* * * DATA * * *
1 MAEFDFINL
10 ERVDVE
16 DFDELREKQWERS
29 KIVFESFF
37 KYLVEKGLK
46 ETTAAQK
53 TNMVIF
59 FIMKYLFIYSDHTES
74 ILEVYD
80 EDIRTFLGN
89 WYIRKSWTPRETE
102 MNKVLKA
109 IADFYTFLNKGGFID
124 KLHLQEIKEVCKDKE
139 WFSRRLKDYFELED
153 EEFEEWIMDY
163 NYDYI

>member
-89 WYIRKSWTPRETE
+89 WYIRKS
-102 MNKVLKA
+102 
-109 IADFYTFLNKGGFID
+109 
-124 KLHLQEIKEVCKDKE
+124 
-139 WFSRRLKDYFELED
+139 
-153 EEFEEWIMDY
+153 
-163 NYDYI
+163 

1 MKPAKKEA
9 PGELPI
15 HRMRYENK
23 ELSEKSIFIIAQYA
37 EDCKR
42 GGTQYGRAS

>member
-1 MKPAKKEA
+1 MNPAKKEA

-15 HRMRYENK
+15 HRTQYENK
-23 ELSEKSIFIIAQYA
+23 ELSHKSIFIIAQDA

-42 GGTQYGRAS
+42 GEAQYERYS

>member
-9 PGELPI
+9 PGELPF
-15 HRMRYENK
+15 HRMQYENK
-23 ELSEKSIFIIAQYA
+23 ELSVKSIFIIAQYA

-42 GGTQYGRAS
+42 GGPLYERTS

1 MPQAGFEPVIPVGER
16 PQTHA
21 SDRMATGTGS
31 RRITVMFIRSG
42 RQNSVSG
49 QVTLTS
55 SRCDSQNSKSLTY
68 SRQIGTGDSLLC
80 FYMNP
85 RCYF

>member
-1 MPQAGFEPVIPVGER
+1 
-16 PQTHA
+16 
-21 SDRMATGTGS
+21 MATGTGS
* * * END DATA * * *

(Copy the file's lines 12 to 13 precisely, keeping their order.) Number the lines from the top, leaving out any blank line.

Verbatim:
102 MNKVLKA
109 IADFYTFLNKGGFID